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As You Like It, II.1

“And this our life, exempt from public haunt, Finds tongues in trees, books in the running brooks, Sermons in stones, and good in everything.”

Hello! I’m Liz, and I’m excited to be joining the KP Consulting team as a guest blogger.

To begin, Happy Easter! It’s the Easter season, right?

Without the usual shared ritual of Holy Thursday, Good Friday services, Stations of the Cross, Fish Frys, Easter Vigils, Masses and Brunches – it felt almost like any other weekend under quarantine at our house.

My husband and I are both working from home, and our toddler DOES NOT understand why we are not ready to play 110% of the time. We’re lucky. We’re grateful. But it’s a lot. I’m starting to treasure the moments when I can sneak out to our postage-stamp backyard for a few minutes between projects.

I’ve been amazed to watch plants start sending up shoots, blooms and spouts over the past few weeks. Our little lilac is full of tight purple buds, and the hostas are heedless of the global pandemic. Nature is relentless in pursuit of its own renewal. It’s giving me hope, right now.

One of my favorite plays is As You Like It, by William Shakespeare, an absolutely silly comedy about daughters in disguise, lovesick shepherds and country life. Shakespeare lived through many waves of the plague, quarantine, and 16-century “social distancing” measures. After being locked up in London, it’s no wonder that the natural world looms large in his works.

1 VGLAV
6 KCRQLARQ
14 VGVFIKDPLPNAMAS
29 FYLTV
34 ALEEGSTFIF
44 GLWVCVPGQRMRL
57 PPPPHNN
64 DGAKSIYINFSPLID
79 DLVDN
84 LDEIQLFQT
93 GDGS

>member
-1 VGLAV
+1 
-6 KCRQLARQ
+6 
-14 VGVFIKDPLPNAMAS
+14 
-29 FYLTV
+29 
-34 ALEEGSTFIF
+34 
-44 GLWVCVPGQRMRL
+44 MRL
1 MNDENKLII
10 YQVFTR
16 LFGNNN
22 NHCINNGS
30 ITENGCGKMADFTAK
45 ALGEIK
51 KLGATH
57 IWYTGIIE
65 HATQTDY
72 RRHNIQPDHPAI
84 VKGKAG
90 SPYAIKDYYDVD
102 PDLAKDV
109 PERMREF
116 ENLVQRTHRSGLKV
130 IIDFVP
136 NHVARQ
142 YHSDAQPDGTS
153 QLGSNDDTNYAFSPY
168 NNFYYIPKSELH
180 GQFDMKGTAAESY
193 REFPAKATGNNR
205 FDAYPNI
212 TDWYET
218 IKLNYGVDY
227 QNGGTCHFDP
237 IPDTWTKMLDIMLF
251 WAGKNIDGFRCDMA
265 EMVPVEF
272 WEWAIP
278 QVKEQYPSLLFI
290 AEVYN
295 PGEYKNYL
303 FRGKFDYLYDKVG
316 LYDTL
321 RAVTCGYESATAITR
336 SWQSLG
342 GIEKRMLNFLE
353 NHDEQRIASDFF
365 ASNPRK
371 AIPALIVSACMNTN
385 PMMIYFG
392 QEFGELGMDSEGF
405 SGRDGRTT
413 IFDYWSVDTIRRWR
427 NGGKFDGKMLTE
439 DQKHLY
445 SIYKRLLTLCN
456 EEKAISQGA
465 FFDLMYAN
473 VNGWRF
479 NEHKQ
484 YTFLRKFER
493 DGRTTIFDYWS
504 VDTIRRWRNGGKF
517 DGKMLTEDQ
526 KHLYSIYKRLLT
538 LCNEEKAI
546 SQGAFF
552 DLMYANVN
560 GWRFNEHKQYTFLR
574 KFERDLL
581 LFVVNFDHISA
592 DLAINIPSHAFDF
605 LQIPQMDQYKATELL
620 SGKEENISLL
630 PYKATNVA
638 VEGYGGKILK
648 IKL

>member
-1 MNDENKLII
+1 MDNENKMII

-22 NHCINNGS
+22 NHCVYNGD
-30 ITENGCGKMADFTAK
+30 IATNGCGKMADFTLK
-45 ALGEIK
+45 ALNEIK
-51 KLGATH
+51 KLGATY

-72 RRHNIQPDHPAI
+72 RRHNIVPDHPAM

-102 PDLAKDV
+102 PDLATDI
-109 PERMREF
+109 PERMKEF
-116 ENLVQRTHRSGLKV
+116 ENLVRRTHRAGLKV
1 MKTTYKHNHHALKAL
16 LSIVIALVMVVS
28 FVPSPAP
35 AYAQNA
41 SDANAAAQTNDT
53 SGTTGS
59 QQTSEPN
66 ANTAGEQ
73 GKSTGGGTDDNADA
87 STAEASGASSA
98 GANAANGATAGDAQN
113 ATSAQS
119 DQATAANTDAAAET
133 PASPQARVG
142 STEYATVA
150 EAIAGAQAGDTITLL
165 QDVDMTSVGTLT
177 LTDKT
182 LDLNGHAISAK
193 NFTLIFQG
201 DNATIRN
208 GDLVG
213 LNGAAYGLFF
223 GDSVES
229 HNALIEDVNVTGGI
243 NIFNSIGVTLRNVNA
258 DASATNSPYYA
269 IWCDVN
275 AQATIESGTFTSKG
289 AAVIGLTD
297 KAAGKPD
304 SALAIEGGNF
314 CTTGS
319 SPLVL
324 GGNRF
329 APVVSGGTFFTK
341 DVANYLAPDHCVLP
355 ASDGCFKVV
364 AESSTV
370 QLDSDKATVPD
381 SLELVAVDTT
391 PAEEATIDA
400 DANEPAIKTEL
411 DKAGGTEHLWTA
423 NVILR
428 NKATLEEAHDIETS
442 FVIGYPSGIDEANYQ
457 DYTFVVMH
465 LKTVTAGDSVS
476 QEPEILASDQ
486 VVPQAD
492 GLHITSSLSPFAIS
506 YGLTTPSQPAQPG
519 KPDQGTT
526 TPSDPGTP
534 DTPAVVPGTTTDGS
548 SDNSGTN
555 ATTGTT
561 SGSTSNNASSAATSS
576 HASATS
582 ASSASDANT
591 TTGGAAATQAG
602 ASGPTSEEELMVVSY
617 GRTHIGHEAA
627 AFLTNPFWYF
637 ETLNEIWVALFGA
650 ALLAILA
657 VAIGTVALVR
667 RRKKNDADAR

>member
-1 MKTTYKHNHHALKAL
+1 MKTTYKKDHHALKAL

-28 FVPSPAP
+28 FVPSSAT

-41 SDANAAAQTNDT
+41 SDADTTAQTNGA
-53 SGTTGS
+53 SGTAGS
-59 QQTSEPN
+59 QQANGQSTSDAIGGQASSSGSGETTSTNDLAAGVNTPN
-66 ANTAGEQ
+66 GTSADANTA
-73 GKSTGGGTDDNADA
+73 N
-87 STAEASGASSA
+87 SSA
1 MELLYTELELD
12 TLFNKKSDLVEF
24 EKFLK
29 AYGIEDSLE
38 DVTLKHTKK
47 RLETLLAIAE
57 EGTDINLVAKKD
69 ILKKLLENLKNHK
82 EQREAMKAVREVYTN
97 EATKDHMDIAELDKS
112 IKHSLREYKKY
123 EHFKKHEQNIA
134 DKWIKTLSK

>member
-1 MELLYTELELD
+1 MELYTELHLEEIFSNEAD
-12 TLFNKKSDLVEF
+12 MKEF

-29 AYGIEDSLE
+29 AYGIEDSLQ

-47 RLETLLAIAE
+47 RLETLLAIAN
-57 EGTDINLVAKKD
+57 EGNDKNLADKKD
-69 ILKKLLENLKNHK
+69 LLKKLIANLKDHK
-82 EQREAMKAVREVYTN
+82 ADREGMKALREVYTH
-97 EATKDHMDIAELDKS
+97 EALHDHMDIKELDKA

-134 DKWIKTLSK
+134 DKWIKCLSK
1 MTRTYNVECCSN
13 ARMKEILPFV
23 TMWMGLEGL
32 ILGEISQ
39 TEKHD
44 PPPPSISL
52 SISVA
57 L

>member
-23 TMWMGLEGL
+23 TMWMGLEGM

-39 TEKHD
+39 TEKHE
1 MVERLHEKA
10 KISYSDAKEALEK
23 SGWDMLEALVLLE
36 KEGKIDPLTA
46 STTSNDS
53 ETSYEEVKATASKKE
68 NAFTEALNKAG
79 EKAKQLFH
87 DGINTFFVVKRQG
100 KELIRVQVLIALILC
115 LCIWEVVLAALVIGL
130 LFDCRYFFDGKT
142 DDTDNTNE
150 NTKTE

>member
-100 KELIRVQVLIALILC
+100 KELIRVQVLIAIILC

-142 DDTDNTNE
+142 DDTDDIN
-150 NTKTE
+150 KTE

The protagonists of As You Like It escape to live in the Forest of Arden.

Once in the Forest, the Duke marvels at the slower pace of life: “Now, my co-mates and brothers in exile, hath not old custom made this life more sweet / Than that of painted pomp?” The Duke is totally that guy on Instagram posting his sourdough starter every day, and getting super into pickling things.

As we moved through Holy Week, I tried to embrace the slower pace of life these days. I missed missing the bustling preparation, the excitement of seeing my sisters, getting gussied up for Easter Sunday Mass. But, we got through it; we still celebrated as a domestic church.

So, I’m holding the words of Duke Senior close to my heart: “And this our life, exempt from public haunt, finds tongues in trees, books in the running brooks, sermons in stones, and good in everything.”

If you have a few minutes this week, step outside – or spend a minute with your favorite houseplant – and be at peace, and at rest, with the natural world. Let it soothe and remind you that life will prevail. We’ll get through this.

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